Wednesday, September 19, 2007


Reaction to today's column

One of the more insightful responses I got from Politico column today was this note from a progressive intellectual friend of mine who does not work in politics but follows it closely:
My sense is that this debate is roiling around because people have fundamental beliefs that they are not presenting honestly.

While there appears to be a majority of Americans who hate this war and recognize it as a mistake, either from the onset or from extremely poor execution, a large proportion of the anti-war movement is motivated by a fundamental pacifism or self-interest which doesn't appeal to swing voters who are more concerned with costs and long-term US strategic interests that are also imperiled by the adventure.

Meanwhile the very mistake we made obligates us to do something honorable to fix it, which could either aggravate the original mistake or ameliorate it to some extent. It's not clear which however so you have a debate that's starting to round out as people willing to put their lives and lucre on the line to make amends for a mistake against people who are selfish or naive, hence the resurgence of John McCain.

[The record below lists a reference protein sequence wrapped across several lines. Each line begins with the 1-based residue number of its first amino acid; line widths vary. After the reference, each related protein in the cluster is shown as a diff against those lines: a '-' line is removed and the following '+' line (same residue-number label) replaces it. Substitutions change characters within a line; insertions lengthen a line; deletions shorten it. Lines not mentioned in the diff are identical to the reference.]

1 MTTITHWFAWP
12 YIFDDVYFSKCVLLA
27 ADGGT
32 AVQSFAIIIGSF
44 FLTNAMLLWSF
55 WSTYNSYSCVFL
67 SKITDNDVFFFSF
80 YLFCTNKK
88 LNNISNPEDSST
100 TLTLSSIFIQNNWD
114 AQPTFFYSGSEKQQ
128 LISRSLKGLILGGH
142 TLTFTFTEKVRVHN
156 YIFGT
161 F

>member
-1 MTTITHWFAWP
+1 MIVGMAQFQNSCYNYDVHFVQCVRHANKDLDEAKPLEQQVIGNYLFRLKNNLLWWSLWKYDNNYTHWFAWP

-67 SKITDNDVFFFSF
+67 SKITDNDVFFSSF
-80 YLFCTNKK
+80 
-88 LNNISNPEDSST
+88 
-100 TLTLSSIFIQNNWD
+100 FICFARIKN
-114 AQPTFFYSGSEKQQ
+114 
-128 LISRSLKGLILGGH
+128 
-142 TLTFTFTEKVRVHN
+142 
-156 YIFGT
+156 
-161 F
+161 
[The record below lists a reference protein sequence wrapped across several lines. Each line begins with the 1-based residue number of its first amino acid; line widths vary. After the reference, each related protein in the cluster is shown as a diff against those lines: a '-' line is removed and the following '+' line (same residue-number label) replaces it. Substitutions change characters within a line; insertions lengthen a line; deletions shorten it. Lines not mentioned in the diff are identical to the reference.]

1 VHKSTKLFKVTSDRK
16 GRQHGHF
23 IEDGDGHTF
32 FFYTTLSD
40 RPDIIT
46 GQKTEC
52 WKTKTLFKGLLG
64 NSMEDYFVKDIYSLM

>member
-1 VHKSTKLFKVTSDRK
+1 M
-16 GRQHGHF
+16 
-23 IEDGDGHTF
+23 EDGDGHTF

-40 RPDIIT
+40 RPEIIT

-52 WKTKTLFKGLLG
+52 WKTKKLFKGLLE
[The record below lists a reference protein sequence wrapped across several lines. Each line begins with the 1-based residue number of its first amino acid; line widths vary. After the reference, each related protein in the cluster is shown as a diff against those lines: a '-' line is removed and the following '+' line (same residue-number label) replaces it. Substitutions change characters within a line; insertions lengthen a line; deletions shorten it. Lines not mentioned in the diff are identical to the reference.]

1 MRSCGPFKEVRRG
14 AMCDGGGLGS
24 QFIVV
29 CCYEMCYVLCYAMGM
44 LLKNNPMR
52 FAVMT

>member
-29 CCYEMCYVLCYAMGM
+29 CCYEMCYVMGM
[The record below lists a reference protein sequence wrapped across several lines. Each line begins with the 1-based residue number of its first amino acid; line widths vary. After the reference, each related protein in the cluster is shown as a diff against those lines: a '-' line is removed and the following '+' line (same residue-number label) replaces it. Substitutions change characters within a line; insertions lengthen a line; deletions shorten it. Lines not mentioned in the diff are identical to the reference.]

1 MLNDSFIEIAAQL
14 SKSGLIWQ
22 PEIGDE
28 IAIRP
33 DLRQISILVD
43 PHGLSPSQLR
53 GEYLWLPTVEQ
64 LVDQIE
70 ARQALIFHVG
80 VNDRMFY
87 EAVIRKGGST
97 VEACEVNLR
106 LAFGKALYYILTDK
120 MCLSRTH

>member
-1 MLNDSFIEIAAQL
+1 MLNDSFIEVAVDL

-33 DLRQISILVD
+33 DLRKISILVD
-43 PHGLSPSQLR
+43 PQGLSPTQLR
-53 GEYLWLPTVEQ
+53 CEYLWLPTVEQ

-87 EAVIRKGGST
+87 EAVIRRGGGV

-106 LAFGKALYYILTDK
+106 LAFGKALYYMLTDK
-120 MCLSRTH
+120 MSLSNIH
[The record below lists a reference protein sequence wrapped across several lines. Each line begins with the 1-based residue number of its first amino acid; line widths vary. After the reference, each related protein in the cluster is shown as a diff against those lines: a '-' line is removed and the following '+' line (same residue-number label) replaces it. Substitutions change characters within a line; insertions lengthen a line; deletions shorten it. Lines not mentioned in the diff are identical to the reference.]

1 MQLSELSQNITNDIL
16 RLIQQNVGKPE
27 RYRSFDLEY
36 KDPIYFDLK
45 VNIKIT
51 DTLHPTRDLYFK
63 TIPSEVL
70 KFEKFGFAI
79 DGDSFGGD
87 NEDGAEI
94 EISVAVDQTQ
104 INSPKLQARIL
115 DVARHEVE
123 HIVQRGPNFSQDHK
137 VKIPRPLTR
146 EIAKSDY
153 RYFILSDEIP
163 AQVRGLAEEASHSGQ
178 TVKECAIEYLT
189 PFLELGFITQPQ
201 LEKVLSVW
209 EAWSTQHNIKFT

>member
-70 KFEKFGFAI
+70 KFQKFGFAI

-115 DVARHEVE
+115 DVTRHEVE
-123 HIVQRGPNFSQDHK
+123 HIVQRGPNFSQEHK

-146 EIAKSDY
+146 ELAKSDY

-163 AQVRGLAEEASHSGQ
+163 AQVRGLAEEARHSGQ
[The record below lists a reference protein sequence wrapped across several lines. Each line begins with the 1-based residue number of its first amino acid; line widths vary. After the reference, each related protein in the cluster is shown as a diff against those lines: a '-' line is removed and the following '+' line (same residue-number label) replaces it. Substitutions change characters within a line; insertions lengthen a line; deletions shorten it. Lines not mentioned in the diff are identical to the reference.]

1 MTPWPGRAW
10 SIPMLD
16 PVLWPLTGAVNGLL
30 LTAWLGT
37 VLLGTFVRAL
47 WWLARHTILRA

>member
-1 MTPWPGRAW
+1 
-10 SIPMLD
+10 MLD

Democratss need to put forth a more noble reason to pull out than people are being killed and it was stupid. What diplomatic or aide packages that involve sacrifice could be offered as an alternative to surges and more of the same war policy?


Latest Politico Column

After taking a little late summer siesta from my Politico column, I have a new piece up today analyzing why the anti-war movement has failed to make any real progress in Congress.

This one is sure to raise some hackles, and I suspect I will be back here some time soon to respond to some of the counter arguments. So stay tuned.